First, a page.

It is frequently said that electric vehicles are not as "green" as people might think as the electricity used to charge them generates a lot of carbon dioxide. Performing an analysis is difficult as you must use equivalent vehicles, use realistic driving styles (as opposed to EPA ratings), consider the amount and source of energy used to manufacture the car, and know the source of power that is used to charge the batteries.
I've done this for Leaf class vehicles in the US and found that their use is always "greener" than similar gasoline powered cars in most states, but not in Washington DC, North Dakota, Wyoming, Indiana, Illinois and Kentucky due to the amount of percentage of coal generated electricity. If you compare the pure electrics to Prius class hybrids or diesels the numbers shift a bit. With Prius class hybrids there are about a half dozen more states where the greener choice would be the hybrid. Diesels fall somewhere in between.
My analysis was done with EPA data from 2009 - the last time I had a breakdown of power generation at the state level. I suspect pure electrics are a better choice now because so many power plants have been converted to natural gas in the US.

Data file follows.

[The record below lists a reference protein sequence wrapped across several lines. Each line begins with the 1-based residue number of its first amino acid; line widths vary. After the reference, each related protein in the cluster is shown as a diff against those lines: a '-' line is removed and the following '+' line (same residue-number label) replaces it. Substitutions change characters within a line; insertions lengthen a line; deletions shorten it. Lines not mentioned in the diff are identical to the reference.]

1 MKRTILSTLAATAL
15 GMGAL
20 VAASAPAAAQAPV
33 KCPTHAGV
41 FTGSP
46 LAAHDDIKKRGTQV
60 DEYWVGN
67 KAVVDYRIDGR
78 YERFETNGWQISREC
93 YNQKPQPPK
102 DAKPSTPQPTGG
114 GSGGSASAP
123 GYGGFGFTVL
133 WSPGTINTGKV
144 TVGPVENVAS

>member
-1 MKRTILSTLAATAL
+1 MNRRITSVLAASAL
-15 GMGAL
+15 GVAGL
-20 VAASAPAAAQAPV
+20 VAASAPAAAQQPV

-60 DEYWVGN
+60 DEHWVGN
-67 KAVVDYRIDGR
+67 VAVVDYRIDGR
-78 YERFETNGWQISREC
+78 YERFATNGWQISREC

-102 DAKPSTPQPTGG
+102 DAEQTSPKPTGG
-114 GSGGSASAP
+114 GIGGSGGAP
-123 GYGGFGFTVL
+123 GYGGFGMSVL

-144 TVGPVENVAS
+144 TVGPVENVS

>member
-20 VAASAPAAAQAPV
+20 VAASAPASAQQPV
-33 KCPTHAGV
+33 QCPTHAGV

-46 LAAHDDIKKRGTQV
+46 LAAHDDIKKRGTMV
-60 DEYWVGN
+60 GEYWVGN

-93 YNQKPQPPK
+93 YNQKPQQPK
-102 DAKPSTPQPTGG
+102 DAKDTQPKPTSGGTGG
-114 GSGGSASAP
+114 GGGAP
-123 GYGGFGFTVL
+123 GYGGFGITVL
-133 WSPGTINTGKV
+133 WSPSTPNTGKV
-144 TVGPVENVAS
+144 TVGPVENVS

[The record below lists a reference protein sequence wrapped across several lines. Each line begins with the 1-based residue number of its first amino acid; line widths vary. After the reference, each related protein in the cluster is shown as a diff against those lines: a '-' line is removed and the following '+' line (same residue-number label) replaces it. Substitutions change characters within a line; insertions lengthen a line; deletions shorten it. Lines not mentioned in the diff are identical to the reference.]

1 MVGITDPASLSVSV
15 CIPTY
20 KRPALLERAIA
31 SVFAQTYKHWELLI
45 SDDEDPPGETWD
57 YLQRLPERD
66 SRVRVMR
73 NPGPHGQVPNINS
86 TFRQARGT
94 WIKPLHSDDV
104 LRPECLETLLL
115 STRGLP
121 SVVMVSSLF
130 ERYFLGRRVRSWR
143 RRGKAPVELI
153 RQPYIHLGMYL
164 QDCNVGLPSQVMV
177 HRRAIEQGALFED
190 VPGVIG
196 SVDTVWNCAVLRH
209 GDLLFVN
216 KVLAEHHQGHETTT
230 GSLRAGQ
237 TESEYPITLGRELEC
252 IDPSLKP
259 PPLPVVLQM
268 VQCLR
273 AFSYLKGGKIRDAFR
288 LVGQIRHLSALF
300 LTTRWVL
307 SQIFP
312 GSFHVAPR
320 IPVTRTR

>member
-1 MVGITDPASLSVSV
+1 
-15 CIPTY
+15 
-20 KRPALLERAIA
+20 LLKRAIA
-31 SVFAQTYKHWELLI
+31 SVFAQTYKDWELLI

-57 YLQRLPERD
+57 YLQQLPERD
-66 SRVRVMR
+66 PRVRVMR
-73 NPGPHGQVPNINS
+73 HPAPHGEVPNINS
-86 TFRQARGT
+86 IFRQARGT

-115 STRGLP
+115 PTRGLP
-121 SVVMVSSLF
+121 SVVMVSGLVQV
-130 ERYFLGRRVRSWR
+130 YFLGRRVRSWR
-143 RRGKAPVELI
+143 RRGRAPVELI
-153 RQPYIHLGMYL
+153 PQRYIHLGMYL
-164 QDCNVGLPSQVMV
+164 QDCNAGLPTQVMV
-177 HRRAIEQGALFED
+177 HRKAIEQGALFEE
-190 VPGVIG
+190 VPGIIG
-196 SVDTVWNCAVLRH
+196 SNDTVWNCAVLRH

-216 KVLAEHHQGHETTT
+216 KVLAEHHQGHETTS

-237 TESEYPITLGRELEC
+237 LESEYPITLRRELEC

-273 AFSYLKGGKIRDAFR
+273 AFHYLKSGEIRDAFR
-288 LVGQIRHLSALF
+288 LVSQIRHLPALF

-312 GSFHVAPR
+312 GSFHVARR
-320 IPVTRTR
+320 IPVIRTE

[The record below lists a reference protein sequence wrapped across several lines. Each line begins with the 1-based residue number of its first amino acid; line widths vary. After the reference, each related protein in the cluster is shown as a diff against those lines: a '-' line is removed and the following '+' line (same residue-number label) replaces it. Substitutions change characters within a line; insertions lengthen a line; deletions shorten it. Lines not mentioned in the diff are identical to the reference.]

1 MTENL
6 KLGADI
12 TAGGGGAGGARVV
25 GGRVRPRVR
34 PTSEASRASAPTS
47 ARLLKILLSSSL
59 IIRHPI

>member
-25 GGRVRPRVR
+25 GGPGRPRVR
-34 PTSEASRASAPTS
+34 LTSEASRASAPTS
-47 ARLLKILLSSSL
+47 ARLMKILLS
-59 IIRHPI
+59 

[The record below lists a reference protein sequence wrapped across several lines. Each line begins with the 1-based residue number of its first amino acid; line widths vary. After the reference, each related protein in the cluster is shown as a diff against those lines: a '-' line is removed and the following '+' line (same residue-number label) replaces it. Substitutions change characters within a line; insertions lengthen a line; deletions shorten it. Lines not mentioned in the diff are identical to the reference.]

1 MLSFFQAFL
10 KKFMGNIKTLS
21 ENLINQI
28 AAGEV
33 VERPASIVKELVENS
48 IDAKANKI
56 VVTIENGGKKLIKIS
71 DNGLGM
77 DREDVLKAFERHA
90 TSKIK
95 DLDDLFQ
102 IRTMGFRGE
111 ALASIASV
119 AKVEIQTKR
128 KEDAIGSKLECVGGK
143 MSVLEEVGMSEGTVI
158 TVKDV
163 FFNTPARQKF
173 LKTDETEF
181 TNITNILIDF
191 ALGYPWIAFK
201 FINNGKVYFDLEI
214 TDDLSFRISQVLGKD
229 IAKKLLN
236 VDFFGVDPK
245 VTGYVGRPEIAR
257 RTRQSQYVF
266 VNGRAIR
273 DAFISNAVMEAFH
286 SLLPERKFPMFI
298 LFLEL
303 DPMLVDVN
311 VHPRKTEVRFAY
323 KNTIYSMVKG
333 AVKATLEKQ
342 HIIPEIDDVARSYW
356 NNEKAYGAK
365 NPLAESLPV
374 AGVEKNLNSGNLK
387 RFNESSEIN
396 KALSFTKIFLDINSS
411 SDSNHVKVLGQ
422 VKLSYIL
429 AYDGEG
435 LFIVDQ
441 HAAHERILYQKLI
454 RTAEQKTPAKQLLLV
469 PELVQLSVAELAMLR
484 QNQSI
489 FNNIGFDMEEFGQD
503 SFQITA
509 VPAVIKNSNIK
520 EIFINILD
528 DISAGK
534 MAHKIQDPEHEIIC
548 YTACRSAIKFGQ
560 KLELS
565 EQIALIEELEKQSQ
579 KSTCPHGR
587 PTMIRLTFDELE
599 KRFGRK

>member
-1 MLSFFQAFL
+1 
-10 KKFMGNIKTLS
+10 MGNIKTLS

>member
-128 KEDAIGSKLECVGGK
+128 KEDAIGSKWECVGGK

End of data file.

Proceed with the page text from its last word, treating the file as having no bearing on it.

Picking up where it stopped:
If you have local clean electricity, electric vehicles can be much better. Here is a summary of an analysis that looks at equivalent vehicles in the 20mpg gasoline class and calculates and effective miles per gallon of carbon dioxide emissions. Countries that get most of their electricity from clean sources will do much better. (if you think in terms of g CO2e/km as I do, a chart for that is included).
The devil is into the details, but the ordering and scale looks about right. (A fly in the ointment is manufacturing costs are added, but assume manufacture was in the country where the car is used) But the bottom line is electrics in places like China and India are no better, and possibly worse, than average gasoline cars. They are the North Dakotas of the world or at least the 2009 NDs). In general electrics are a move in the right direction and, assuming electric power generation becomes greener, they will only improve.